Welcome to The Epic! I am launching this blog as a manifesto for and a guide to living well. The title and motto of the blog are taken from the Epicureans, at least some of whom believed in the notion that not one minute of the future was guaranteed to them and that as a result they had the duty to live life to its fullest every moment.

I believe in discovering fun and pleasurable things wherever I find myself each day and I am told I have a knack for unearthing them. My hope is that by sharing in my pleasures and some of my ways of finding them you will begin to collect all the riches that lie in the moments of your life. They are there. Take them! All our lives should be.....Epic.

Monday, September 15, 2008

Birthday Cake

Do you know the litmus test for determining whether or not you live off the edge of civilization? When you spend an hour calling every establishment you can find and learn that NOBODY will bake you a sugar-free birthday cake. Nobody. They cannot or will not explain why. They just won't. I suspect the nefarious influence of Big Sugar lurking somewhere. But I digress.
The Epic celebrator provides a cake for his wife's birthday. Without question. A Tarte Tatin will not do. Nor a Sacher. When the need is for a sugar-free vanilla/almond cake with white icing, one would think that in the eighth year of the SECOND MILLENNIUM one could procure such a thing with relative ease. Not so. Not here. This placed me in an odd situation where the choices were stark indeed. Neither travel to a major city to buy a cake and bringing it all the long way home (with the associated risk of loss and spoilage) nor hiring or blackmailing some one's grandmother to make one seemed quite the thing. No. The Epic way is to entertain oneself in times of difficulty by having a little baking class. And by consulting experts. Consequently, I lined up a murderer's row of authorities beginning with

In his "Republic", Plato held that "Necessity is the Mother of Invention". Although Plato is not generally considered a great dessert chef, I thought this was a good foundation for my project.
There are only two cookbooks everyone MUST own. Sure, there are millions of them, and I own a few, but only two that you must have on the shelf. The first is ...
Irma Rombauer.
The Joy of Cooking. Do I really need to lay this out for you? It is THE American Classic. It covers almost every sort of dish in simple terms that are (more or less) easy to do. I looked up her basic cake recipe. Do NOT do this on line. Please. Nowhere is a cookBOOK more of a tactile necessity than when you are actually trying to cook. All right, bake. Here is photographic proof from my counter top that I own this book...

The other great authority you must consult at all times is...

James Beard.
American Cookery. Just go out and get one. It looks like this:

Finally, for inspiration I turned to:
Duff Goldman, "King of Cakes".
My project was WAY too simple for this guru, but the Future Rock Star and I love his show on The Food Network and I could not resist adding his photo to balance out the one of Plato.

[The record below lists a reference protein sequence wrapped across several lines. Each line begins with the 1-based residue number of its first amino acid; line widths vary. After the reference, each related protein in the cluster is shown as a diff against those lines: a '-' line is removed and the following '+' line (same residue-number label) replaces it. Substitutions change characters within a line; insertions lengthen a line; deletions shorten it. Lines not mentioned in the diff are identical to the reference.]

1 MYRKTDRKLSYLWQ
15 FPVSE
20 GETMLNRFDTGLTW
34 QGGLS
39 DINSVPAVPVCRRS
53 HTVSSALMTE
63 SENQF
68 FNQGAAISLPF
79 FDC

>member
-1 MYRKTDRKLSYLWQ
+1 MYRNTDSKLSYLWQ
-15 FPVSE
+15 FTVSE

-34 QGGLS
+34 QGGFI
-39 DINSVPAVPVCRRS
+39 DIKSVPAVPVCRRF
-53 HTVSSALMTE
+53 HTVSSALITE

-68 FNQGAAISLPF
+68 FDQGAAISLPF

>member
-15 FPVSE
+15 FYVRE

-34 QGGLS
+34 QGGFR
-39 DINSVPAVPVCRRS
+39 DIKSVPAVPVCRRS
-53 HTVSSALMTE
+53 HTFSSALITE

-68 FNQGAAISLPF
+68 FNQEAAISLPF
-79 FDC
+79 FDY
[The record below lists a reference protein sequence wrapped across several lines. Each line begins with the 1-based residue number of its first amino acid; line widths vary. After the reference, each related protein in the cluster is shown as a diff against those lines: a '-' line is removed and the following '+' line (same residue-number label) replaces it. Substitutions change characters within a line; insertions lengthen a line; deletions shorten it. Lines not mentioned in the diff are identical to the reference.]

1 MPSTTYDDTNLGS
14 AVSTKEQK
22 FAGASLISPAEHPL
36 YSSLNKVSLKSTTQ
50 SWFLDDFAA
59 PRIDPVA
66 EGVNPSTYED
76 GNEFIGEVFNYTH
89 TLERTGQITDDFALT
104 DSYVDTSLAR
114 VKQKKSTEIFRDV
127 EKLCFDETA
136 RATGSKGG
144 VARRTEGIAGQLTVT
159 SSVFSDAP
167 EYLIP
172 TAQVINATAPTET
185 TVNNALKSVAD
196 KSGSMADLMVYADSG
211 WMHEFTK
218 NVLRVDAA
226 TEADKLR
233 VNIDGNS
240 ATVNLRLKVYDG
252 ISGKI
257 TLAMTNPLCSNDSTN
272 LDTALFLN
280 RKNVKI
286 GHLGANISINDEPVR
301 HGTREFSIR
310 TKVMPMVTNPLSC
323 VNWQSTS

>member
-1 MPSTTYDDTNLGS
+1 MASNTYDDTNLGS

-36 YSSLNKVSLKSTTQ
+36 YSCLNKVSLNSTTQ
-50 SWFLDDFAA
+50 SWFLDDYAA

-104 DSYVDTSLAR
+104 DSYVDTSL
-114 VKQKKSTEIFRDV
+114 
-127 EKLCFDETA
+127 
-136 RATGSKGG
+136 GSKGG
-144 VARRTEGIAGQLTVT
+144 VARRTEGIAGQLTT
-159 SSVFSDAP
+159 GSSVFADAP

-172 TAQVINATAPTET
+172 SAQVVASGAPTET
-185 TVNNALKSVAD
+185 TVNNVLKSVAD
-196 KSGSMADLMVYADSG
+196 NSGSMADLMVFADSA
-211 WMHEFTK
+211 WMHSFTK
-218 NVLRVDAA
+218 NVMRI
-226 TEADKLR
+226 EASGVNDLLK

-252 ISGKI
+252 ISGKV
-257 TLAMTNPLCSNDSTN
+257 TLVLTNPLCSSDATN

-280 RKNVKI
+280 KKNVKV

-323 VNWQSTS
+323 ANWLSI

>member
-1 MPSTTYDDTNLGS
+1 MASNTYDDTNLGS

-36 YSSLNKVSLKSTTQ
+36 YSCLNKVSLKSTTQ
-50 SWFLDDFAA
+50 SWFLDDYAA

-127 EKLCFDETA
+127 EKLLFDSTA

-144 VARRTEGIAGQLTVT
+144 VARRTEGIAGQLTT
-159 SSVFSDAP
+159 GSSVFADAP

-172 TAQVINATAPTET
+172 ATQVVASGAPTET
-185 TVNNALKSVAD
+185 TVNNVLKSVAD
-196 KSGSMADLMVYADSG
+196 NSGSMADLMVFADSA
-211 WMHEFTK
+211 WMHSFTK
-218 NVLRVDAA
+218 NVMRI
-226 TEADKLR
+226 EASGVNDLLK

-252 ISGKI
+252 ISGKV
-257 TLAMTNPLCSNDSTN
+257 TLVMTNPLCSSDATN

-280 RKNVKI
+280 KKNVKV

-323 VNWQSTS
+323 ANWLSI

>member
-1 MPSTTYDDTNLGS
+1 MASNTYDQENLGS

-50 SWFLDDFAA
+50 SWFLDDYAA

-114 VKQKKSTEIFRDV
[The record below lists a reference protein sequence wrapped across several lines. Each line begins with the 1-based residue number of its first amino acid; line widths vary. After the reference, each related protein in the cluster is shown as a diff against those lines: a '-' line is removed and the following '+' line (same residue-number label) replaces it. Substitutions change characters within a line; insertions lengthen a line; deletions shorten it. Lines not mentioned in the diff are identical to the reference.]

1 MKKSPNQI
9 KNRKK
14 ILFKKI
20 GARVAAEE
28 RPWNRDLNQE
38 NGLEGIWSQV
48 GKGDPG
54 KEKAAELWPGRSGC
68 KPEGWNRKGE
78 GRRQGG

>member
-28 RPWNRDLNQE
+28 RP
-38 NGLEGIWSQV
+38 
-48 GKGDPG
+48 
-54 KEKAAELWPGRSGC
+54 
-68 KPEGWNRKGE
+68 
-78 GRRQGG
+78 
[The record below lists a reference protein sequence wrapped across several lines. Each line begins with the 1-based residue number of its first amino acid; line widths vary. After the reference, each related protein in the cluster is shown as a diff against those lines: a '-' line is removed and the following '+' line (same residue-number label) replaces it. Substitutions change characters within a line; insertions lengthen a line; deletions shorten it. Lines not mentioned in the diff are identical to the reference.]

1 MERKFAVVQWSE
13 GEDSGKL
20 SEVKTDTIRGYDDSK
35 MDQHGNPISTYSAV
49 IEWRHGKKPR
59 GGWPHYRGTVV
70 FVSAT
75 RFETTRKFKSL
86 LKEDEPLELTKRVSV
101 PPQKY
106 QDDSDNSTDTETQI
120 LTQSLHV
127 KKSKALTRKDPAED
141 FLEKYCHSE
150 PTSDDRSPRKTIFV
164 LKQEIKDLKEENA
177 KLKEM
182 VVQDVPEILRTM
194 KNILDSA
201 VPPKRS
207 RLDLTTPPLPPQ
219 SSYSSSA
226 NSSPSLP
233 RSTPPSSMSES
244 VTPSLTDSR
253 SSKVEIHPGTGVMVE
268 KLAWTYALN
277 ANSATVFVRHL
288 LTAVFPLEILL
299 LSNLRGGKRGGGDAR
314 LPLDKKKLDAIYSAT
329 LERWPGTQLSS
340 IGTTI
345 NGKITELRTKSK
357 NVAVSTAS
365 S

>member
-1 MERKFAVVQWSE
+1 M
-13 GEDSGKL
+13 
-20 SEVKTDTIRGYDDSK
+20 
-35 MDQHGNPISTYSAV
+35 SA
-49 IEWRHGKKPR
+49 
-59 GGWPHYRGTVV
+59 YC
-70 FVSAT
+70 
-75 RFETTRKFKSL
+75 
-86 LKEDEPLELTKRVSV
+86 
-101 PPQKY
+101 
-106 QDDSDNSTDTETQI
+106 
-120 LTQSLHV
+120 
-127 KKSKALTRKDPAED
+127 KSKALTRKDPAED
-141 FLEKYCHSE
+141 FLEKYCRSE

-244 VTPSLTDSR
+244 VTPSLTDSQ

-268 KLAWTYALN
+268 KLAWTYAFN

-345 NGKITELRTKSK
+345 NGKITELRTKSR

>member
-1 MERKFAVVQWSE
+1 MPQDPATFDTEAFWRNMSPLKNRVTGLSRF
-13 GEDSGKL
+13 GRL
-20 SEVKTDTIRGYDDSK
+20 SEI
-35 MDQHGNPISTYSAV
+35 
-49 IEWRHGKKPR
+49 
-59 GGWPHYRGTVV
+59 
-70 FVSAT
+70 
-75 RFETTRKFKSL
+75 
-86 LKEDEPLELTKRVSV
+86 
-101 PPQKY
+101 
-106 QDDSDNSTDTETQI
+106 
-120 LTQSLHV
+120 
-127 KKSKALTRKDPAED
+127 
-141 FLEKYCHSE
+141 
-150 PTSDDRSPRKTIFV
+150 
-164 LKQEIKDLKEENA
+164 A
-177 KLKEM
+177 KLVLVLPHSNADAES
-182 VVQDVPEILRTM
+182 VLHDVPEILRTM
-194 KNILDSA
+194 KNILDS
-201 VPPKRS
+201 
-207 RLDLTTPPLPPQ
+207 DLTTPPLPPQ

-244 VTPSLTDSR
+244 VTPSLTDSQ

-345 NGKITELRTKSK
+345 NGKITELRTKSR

Thus armed with careful study, a bevy of experts, and a glass of cognac (for me, anyhow), the Future Rock Star and I sallied forth to bake his mother a birthday cake. Well, we also enlisted the aid of a good sous chef:

Grammy. Epic Dog.

Following the Joy of Cooking directions for baking a simple vanilla cake is not that hard to do. Simple, actually. The trouble was that due to some medical restrictions, I could not use sugar OR butter in the recipe. Or "real" margarine. But, batter was finally produced and poured into pans ...

...with only one major mishap using the mixer...

The mixer actually spewed a LOT more on the backsplash than this. Must be a product defect of some sort. The stress of this malfunction required medicinal application of more cognac. Finally, we had finished tiers of cake on the drying rack...or, rather, the COOLING rack...

The "Joy of Baking" website (http://joyofbaking.com) states that "cakes started in ancient Egypt as round flat unleavened breads cooked on a hot stone." Sounds like tortillas to me. In any case, the three cake layers produced by the FRS and me were a long sight better than the Egyptians' version.
At this point, we were very confident that the finish line was in sight and victory was in our grasp. A nice cognac was in order. Later, I was reminded of...
David Niven

who quoted a proverb in his autobiography to the effect that "warm winds blow the seed of weeds into your garden". Or something like that. Anyhow, the "seed of weeds" in this noble project was the frosting. Which also had to be made from scratch. With no sugar or butter.

Say what you will for sugar substitutes and whatever it is that passes itself off for "healthy" margarine these days, they are very difficult for the novice baker to press into service. After considerable effort (and a glass or two more of cognac), it appeared that a suitable frosting had been produced that would at least taste somewhat like "real" frosting while also adhering to the sides of the assembled cake. A bit more cognac was needed at this point to celebrate my application of frosting to cake. That gave the FRS time to use his artistic talents to finish off the decoration using pink icing gel and some star candles I found. The finished product...

TA DA! One birthday cake. The birthday girl was QUITE pleased. As were we. It had been awhile since I was able to give a birthday gift and receive one just a nice. The Food Network can reach me here if they want to sign me to a big contract...LOOK OUT DUFF!!!

1 comment:

Petunia said...

Very cute sous chef! And your pastry chef did a fabulous job on the decorating!